Ombudsman to examine case handling
Police have defended their failure to realise in 1991 that Trevor Buchanan and Lesley Howell were murdered.
Detectives will be quizzed by Northern Ireland Police Ombudsman Al Hutchinson about why the deaths were believed to be suicides until dentist Colin Howell confessed in January 2009.
Detective Superintendent Raymond Murray said hindsight was always crystal-clear but regretted the delay.
"1991 was a very different place in Northern Ireland. There were 102 terrorist murders alone and CID (Criminal Investigation Department) were a lot more stretched than they are at the minute. They did not have so many assets available to them than they would have now," he said.
"However, the family have made a complaint to the Police Ombudsman and I completely understand that and I look to the Ombudsman now to investigate it and come back to us. If there are lessons to be learned, we will learn them.
"Things have moved on a great deal in 20 years and we regret they had to wait 20 years."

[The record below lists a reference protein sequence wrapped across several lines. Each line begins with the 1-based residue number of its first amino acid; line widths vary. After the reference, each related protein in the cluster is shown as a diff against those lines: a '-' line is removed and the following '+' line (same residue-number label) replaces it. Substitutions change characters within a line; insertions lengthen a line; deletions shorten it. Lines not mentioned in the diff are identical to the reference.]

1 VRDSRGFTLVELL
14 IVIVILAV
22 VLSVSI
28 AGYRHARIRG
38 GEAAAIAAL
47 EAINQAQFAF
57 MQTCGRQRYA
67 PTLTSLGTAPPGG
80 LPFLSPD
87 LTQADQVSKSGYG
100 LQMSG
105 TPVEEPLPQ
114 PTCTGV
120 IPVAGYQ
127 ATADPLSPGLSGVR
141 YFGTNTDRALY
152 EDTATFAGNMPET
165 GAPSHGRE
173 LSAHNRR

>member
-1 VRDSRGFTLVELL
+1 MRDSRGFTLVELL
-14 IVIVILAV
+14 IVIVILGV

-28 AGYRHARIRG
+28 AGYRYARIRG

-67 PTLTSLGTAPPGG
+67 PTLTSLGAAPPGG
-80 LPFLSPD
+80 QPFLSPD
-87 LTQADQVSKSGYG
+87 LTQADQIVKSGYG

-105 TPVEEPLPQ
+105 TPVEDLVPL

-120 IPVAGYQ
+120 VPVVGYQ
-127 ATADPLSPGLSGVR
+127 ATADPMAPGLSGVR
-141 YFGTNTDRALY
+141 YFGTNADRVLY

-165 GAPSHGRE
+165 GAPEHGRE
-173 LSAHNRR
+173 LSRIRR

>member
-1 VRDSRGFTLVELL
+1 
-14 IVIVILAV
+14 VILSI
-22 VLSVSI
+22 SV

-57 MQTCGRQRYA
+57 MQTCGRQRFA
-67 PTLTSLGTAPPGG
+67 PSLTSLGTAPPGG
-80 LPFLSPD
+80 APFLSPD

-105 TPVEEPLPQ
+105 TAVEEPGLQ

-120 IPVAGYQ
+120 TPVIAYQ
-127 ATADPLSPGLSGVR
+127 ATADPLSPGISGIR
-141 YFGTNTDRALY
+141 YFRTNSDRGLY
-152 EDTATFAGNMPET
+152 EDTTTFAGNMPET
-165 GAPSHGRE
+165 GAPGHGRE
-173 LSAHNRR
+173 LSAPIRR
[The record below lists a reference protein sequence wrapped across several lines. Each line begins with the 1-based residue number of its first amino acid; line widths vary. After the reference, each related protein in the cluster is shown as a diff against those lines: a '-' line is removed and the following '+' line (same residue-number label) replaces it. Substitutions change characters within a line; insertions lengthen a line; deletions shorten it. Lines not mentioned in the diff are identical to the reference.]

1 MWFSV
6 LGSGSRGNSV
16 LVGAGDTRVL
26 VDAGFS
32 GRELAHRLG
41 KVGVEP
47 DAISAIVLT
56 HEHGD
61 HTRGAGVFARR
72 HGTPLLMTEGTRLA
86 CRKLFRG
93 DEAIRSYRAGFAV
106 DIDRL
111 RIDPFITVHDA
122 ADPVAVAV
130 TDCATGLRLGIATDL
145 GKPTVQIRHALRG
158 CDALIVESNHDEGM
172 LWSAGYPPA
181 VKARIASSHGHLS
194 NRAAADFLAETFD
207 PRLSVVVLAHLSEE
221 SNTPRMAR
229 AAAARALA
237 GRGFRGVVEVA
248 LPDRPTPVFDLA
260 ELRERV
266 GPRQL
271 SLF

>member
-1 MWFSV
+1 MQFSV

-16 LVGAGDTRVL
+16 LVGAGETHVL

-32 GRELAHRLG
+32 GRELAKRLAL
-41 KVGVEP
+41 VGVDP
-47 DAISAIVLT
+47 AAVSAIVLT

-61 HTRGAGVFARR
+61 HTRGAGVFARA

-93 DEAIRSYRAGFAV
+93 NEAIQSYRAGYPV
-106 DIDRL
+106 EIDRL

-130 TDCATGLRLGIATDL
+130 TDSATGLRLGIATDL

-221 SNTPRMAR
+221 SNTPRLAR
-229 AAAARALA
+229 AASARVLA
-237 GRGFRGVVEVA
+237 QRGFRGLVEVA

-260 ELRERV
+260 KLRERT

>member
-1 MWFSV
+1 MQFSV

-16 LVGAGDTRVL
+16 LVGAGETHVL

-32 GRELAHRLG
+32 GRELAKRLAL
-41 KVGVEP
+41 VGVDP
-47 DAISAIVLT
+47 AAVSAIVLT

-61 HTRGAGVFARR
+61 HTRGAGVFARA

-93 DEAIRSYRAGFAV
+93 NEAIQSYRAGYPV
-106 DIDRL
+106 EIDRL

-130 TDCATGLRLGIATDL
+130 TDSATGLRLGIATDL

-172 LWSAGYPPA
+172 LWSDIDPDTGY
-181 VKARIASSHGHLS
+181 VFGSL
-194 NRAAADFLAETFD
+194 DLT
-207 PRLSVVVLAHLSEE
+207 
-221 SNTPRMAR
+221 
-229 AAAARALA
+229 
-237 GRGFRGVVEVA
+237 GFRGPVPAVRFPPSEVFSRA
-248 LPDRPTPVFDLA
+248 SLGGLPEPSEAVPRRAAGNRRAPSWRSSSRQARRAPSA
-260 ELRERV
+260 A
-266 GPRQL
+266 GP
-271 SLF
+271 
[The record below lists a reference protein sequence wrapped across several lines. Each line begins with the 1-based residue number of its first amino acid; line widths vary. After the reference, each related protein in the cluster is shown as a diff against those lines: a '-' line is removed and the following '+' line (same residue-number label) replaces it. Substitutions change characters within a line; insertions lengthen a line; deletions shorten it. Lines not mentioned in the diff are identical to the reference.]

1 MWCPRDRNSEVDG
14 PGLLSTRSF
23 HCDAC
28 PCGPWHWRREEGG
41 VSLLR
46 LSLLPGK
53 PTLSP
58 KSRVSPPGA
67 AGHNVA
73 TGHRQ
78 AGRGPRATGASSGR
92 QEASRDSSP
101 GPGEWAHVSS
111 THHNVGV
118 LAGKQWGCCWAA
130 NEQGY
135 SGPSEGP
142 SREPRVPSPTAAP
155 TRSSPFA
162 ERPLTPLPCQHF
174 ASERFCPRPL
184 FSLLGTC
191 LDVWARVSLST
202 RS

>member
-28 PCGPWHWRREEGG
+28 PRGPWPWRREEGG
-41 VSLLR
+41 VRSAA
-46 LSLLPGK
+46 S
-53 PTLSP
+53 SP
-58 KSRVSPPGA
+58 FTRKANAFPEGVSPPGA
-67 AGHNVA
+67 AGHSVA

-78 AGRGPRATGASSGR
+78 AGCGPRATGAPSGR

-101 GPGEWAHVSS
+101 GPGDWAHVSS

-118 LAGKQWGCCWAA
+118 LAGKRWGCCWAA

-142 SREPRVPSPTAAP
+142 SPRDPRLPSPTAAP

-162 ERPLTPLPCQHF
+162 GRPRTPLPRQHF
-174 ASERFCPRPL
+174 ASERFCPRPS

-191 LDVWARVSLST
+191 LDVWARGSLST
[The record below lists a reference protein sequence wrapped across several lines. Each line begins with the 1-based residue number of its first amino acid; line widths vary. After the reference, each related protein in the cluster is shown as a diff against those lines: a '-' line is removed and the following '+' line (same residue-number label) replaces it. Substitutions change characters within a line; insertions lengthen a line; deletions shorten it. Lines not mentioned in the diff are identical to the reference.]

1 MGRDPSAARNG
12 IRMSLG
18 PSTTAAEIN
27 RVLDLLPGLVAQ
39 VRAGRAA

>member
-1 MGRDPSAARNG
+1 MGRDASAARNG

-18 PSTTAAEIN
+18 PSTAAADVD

He said the murders were calculated and premeditated, made particularly chilling by the proximity of their children. The detective added they were: "Two young people with their whole lives ahead of them whose lives were cut short in a very calculated, cold and brutal murder.
"The thing that really strikes me about the last three to four weeks in court is I don't think anybody who sat in court, be it all the way through it or partially, could have missed the sheer emotional wreckage that this has left behind across all those families, across all those very many people.
"I don't think they have really felt such tension and emotion in a court as on the deliverance of the verdict and it shows how deeply this has scarred absolutely everybody that is involved in this."
He has spoken to both sets of families and said they had been reconciled. "It is very humbling and I have to say it has been a privilege to know and work with them, most closely probably the Buchanan family."